Chapter 10.10.1: Texas Holdem. In the popular Texas Holdem variety of poker, players...
 Chapter 10.10.2: Tossing a thumbtack. Toss a thumbtack on a hard surface 100 times. ...
 Chapter 10.10.3: Random digits. The table of random digits (Table B) was produced by...
 Chapter 10.10.4: Probability says.... Probability is a measure of how likely an even...
 Chapter 10.10.5: Sample space. Choose a student at random from a large statistics cl...
 Chapter 10.10.6: Dungeons & Dragons. Roleplaying games such as Dungeons & Dragons u...
 Chapter 10.10.7: Dungeons & Dragons. The intelligence of a character in the game isd...
 Chapter 10.10.8: Preparing for the GMAT. A company that offers courses to prepare st...
 Chapter 10.10.9: Languages in Canada. Canada has two official languages, English and...
 Chapter 10.10.10: Rolling a die. Figure 10.3 displays several discrete probability mo...
 Chapter 10.10.11: Benfords law. The first digit of a randomly chosen expense account ...
 Chapter 10.10.12: Watching TV. Choose a young person (age 19 to 25) at random and ask...
 Chapter 10.10.13: Random numbers. Let X be a random number between 0 and 1 produced b...
 Chapter 10.10.14: Adding random numbers. Generate two random numbers between 0 and 1 ...
 Chapter 10.10.15: Iowa Test scores. The Normal distribution with mean = 6.8 and stand...
 Chapter 10.10.16: Grades in a statistics course. North Carolina State University post...
 Chapter 10.10.17: ACT scores. ACT scores for the 1,171,460 members of the 2004 high s...
 Chapter 10.10.18: Will you have an accident? The probability that a randomly chosen d...
 Chapter 10.10.19: You read in a book on poker that the probability of being dealt thr...
 Chapter 10.10.20: A basketball player shoots 8 free throws during a game. The sample ...
 Chapter 10.10.21: This probability model is(a) continuous. (b) discrete. (c) equally ...
 Chapter 10.10.22: The probability that a randomly chosen American has type AB blood m...
 Chapter 10.10.23: Maria has type B blood. She can safely receive blood transfusions f...
 Chapter 10.10.24: What is the probability that a randomly chosen American does not ha...
 Chapter 10.10.25: In a table of random digits such as Table B, each digit is equally ...
 Chapter 10.10.26: In a table of random digits such as Table B, each digit is equally ...
 Chapter 10.10.27: Choose an American household at random and let the random variable ...
 Chapter 10.10.28: Choose a person at random and give him or her an IQ test. The resul...
 Chapter 10.10.29: Nickels falling over. You may feel that it is obvious that the prob...
 Chapter 10.10.30: Sample space. In each of the following situations, describe a sampl...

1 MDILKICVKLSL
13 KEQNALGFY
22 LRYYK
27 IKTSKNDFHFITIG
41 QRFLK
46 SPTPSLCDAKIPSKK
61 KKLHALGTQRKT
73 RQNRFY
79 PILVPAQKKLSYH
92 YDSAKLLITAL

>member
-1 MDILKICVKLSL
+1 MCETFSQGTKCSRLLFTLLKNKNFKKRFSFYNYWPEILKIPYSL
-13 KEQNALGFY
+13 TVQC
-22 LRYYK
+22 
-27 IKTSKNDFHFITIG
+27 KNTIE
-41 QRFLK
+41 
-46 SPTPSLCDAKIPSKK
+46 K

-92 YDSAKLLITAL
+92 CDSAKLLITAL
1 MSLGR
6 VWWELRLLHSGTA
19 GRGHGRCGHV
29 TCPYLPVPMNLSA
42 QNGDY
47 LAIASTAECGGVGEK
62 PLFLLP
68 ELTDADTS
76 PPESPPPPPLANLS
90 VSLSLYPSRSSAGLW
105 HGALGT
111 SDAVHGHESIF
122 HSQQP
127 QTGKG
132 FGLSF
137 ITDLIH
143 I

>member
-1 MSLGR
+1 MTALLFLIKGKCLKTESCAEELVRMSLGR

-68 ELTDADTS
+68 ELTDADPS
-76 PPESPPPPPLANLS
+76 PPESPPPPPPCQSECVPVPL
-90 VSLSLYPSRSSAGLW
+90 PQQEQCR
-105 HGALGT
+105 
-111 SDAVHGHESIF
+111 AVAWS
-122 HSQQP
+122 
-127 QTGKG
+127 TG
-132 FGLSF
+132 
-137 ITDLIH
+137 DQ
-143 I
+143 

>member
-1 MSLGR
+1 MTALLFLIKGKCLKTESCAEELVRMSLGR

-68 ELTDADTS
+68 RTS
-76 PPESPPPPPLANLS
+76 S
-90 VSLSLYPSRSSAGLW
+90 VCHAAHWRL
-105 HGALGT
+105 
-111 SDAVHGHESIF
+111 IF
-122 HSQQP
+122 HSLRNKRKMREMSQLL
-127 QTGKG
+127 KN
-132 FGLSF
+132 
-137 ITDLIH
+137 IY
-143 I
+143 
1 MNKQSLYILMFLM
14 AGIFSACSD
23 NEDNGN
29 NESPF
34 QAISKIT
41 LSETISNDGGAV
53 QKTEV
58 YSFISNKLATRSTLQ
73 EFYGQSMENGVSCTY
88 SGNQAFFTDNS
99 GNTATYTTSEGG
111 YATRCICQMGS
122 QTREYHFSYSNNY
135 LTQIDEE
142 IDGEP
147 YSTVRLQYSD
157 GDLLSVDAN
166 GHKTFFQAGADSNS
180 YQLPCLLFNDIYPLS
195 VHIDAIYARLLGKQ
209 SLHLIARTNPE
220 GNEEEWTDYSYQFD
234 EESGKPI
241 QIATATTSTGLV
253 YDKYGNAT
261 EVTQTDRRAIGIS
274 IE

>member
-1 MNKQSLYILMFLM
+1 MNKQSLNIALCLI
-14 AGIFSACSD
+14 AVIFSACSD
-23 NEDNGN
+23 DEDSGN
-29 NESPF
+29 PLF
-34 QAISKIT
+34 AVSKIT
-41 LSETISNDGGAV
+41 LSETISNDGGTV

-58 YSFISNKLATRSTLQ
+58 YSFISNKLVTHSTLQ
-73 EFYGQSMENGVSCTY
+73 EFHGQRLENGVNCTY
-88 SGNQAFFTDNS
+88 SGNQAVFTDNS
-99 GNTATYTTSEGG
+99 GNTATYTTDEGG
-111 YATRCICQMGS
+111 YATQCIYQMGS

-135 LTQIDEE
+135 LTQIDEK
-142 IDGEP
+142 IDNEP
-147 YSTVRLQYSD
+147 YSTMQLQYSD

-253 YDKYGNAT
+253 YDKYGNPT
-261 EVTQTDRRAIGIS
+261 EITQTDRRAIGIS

Chapter 10.10.31: Probability models? In each of the following situations, state whet...
 Chapter 10.10.32: Education among young adults. Choose a young adult (age 25 to 34) a...
 Chapter 10.10.33: Deaths on the job. Government data on jobrelated deaths assign a s...
 Chapter 10.10.34: Loaded dice. There are many ways to produce crooked dice. To load a...
 Chapter 10.10.35: What probability doesnt say. The idea of probability is that the pr...
 Chapter 10.10.36: A door prize. A party host gives a door prize to one guest chosen a...
 Chapter 10.10.37: Land in Canada. Canadas national statistics agency, Statistics Cana...
 Chapter 10.10.38: Foreign language study. Choose a student in grades 9 to 12 at rando...
 Chapter 10.10.39: Car colors. Choose a new car or light truck at random and note its ...
 Chapter 10.10.40: Colors of M&Ms. If you draw an M&M candy at random from a bag of th...
 Chapter 10.10.41: More M&Ms. You can create your own custom blend of M&Ms, with21 col...
 Chapter 10.10.42: Race and ethnicity. The 2000 census allowed each person to choose f...
 Chapter 10.10.43: Spelling errors. Spellchecking software catches nonword errors tha...
 Chapter 10.10.44: First digits again. A crook who never heard of Benfords law might c...
 Chapter 10.10.45: Who goes to Paris? Abby, Deborah, MeiLing, Sam, and Roberto work i...
 Chapter 10.10.46: Birth order. A couple plans to have three children. There are 8 pos...
 Chapter 10.10.47: Unusual dice. Nonstandard dice can produce interesting distribution...
 Chapter 10.10.48: Random numbers. Many random number generators allow users to specif...
 Chapter 10.10.49: Did you vote? A sample survey contacted an SRS of 663 registered vo...
 Chapter 10.10.50: More random numbers. Find these probabilities as areas under the de...
 Chapter 10.10.51: NAEP math scores. Scores on the latest National Assessment of Educa...
 Chapter 10.10.52: Playing Pick 4. The Pick 4 games in many state lotteries announce a...
 Chapter 10.10.53: Friends. How many close friends do you have? Suppose that the numbe...
 Chapter 10.10.54: Playing Pick 4, continued. The Wisconsin version of Pick 4 pays out...
 Chapter 10.10.55: Shaqs free throws. The basketball player Shaquille ONeal makes abou...